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Journal of Asian Earth Sciences 62 (2013) 1–3

copy Journal of Asian Earth Sciences 62 (2013) 1–3 Contents lists available at SciVerse ScienceDirect

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Journal of Asian Earth Sciences

journal homepage: www.else

Sciences journal homepage: www.else Preface Introduction to special issue: Geology of the Lake


Introduction to special issue: Geology of the Lake Baikal region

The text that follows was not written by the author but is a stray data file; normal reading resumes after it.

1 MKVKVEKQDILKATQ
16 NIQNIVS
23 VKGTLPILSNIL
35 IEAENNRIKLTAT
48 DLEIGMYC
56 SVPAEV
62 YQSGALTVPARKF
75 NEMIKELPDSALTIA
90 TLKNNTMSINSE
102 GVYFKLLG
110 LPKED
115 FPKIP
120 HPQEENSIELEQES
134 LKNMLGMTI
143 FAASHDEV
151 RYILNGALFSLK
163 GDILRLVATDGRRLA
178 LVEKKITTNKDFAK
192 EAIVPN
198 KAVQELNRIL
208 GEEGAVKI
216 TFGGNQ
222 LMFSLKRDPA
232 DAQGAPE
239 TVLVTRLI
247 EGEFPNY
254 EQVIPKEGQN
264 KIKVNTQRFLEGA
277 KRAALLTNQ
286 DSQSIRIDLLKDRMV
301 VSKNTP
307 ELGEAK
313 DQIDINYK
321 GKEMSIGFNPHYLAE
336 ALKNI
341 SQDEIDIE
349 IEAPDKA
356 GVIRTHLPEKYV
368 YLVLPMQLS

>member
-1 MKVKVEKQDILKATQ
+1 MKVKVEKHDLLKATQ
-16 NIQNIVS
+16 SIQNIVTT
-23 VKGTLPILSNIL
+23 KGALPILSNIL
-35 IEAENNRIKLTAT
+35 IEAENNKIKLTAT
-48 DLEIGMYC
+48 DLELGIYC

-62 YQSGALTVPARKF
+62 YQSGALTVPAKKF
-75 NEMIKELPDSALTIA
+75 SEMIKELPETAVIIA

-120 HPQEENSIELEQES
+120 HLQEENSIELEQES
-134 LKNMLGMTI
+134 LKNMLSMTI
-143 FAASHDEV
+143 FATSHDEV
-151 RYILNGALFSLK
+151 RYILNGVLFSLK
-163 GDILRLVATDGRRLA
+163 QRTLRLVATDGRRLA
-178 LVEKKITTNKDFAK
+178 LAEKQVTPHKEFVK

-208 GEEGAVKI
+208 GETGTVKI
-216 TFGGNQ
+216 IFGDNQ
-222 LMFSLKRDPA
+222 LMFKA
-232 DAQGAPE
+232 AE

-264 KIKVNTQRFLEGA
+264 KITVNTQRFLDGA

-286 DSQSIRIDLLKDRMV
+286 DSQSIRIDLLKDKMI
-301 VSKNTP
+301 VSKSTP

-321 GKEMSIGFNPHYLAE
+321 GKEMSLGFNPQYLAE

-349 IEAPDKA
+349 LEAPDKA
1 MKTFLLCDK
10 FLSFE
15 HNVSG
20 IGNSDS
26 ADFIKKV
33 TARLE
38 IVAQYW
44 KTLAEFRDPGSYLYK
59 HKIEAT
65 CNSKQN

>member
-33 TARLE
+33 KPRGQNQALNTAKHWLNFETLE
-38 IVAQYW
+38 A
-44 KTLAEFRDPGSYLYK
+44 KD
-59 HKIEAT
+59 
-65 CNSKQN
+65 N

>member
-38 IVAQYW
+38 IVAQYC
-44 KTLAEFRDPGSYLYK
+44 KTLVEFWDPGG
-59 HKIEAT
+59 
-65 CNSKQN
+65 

The region around Lake Baikal ( Fig. 1 ) is an outstanding natural laboratory for studying geological processes of the Earth’s crust and deep lithosphere which have been occurring over the past 3.5 Ga. Fields of research include petrology, geochemistry, tecton- ics, sedimentology, seismology, surface and deep water environ- ments with their potential applications relative to water and mineral resources and to hazard mitigation. International geologic investigations in the Baikal area date back to the 1970s ( Logatchev and Florensov, 1978 , and references therein). However, a lot of very exciting and unexpected results have been obtained only recently. Early Precambrian rocks of the Siberian craton are widely ex- posed owing to Mesozoic and Cenozoic tectonics along the north- western shore of Lake Baikal and the Major Sayan Fault ( Fig. 1 ). The most ancient magmatic zircons of the area were dated as old as 3.4 Ga ( Poller et al., 2005; Bibikova et al., 2006 ). Since that time the Siberian craton has experienced multiple stages of develop- ment with a prominent crust-forming event at 1.8 Ga ( Gladkochub et al., 2006, 2009 ). During a significant portion of the Precambrian the Siberian craton belonged to Proterozoic supercontinents including Rodinia, which broke up completely by about 0.65 Ga (e.g., Li et al. 2008 ). The post-Rodinia formation of the Central Asian orogenic belt, which consists of numerous terranes of various ages including microcontinents, oceanic plateaus, paleo-island arcs and related complexes presents many intriguing questions. Prior to the accre- tion of these terranes to the Siberian craton, the terranes belonged to the Paleo-Asian Ocean ( Dobretsov and Buslov, 2007; Windley et al., 2007 ). After the Paleo-Asian Ocean closed, the evolution of the Lake Baikal region was controlled by processes related to the so-called Mongolia–Okhotsk Ocean development. The remnants of this paleo-ocean survived only along the narrow Mongolia– Okhtosk suture zone ( Fig. 1 ). The Mongolia–Okhotsk Ocean was a large-scale embayment of the Paleo-Pacific Ocean, and was closed completely in the study area by the Early Jurassic ( Zorin, 1999 ). La- ter on, the Lake Baikal region experienced a number of rifting events in Mesozoic and Cenozoic time. Mesozoic extension was responsible for granitoid magmatism and related bimodal volca- nism ( Vorontsov et al., 2002; Jahn et al., 2009; Andryushchenko, 2010; Andryushchenko et al., 2010 ) plus exhumation of numerous Metamorphic Core Complexes adjacent to Lake Baikal in the Trans- baikalian area ( Donskaya et al., 2008 ). Although this region devel- oped in a continental setting, the volcanic rocks of Late Jurassic age exhibit subduction-type trace element features such as negative Nb and Ta anomalies (with respect to La) ( Fig. 2 ). Such geochemical